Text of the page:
This will probably rankle some, but the world of politics inside China isn’t that much different from the United States. Where the U.S. has two major parties and several splinter parties with little or no political power no matter how loud they shout, China has one major political party and several splinter parties without political power.
But what goes on inside the Chinese Communist Party mirrors what goes on between the GOP and the Democrats—when I say mirrors, I mean there are factions that debate and disagree with each other.
What the world sees in China is a government that seems to be walking in step but under the surface there are a lot of different opinions and debates taking place behind closed doors. In the end, like all republics—instead of one man making all the decisions—a consensus usually makes the final decision on important issues.
The biggest difference with the CCP is that any disagreements and arguments between factions are not for public consumption through the media like it is in the political circus that makes up American politics.
“It’s worth remembering that China has parties other than the Chinese Communist Party, although this does not make China a ‘multi-party state’ in the sense of the term. But observing how the CCP interacts with these other groupings can be revealing.” (Sino-Gist)
The following list represents the eight registered minor political parties in China:
1. Revolutionary Committee of Kuomintang that’s considered second in status to the CCP has 53,000 members.
2. China’s Democratic League formed by 130,000 members, mainly mid-level and senior intellectuals.
3. Representing market socialism is the China Democratic national Construction Association that was formed by 69,000 members.
4. China Association for Promoting Democracy with about 65,000 members.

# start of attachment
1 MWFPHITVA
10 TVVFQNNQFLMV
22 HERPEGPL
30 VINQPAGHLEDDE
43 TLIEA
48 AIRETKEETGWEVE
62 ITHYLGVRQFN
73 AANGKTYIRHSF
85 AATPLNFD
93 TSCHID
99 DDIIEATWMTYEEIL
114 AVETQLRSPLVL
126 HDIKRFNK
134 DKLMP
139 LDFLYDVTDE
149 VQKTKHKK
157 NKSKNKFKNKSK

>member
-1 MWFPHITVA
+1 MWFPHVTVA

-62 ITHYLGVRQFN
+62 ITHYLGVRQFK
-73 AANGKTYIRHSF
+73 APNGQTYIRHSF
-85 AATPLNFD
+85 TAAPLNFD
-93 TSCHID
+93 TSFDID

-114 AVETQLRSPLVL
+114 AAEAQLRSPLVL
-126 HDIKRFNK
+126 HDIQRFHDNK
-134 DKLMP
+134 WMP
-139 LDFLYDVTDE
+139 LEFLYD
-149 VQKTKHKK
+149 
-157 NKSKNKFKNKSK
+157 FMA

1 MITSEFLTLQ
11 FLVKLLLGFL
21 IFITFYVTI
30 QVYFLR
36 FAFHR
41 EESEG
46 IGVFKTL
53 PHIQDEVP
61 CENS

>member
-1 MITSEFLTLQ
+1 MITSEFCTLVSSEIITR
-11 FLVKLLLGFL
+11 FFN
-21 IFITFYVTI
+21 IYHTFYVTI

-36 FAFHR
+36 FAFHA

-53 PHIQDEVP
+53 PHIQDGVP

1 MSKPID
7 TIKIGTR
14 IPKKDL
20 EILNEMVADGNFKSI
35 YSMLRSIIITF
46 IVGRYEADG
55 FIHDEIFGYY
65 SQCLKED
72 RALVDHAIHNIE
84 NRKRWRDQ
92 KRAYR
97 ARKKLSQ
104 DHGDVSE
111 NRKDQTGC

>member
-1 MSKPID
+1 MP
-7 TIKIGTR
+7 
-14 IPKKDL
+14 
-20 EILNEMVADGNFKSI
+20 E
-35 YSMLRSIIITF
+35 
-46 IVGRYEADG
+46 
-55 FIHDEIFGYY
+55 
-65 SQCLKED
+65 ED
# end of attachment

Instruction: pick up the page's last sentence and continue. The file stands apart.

5. Chinese Peasants’ and Workers’ Democratic Party with 65,000 members
6. Zhigongdang of China: Returned overseas Chinese with 15,000 members
7. Jiusan Society with 68.000 members
8. Taiwan Democratic Self-Government League with 1,600 people mostly wealthy Taiwanese who now live on the mainland.
There is also the All-China Women’s Federation (ACWF) that was established in 1949 when the CCP legally made women equal to men for the first time in China’s history. I wrote about that in Women’s Rights in China.
Then there’s the China Youth League (founded in 1920 with more than 73 million members today) and other representatives from people’s organizations; representatives of the People’s Liberation Army; and representatives of minority ethnic groups that have a population of over 1 million each. (China.org)
Another segment of the population where the CCP recruits new members, are freshly minted millionaires and billionaires of China’s successful capitalists—after an exhaustive background check probably similar to the CIA or FBI.
Many from the political list mentioned earlier may not belong to the CCP or have voting rights, but they have a voice. Just as most western corporate business is conducted on a golf course, in China these nonvoting members may express themselves at meals and banquets with CCP voting members.
These non-voting members are sort of like lower management in a corporation who take advantage to express their opinions and suggestions, with no guarantee that the majority of the CCP will agree.
In fact, non-party members, who are of a like mind, may be noticed and possibly asked to join the party, which is an invitation few in China reject since it means joining the more than 80 million that rule the country.
The Journal of Current Chinese Affairs reports: “China’s emerging bipartisanship within the CCP, therefor, is not only a mechanism of power-sharing through checks and balances among competing political camps, but also entails a more dynamic and pluralistic decision-making process through which political leaders can represent various social and geographic constituencies.”
In addition, “the diverse demographic and political backgrounds of China’s new leaders can also be considered a positive development that may contribute to the Chinese-style inner-Party democracy.” (The Chinese Communist Party: Recruiting and Controlling the New Elites)
Lloyd Lofthouse is the award-winning author of My Splendid Concubine [3rd edition]. When you love a Chinese woman, you marry her family and culture too. This is the love story Sir Robert Hart did not want the world to discover.
His latest novel is the multiple-award winning Running with the Enemy.
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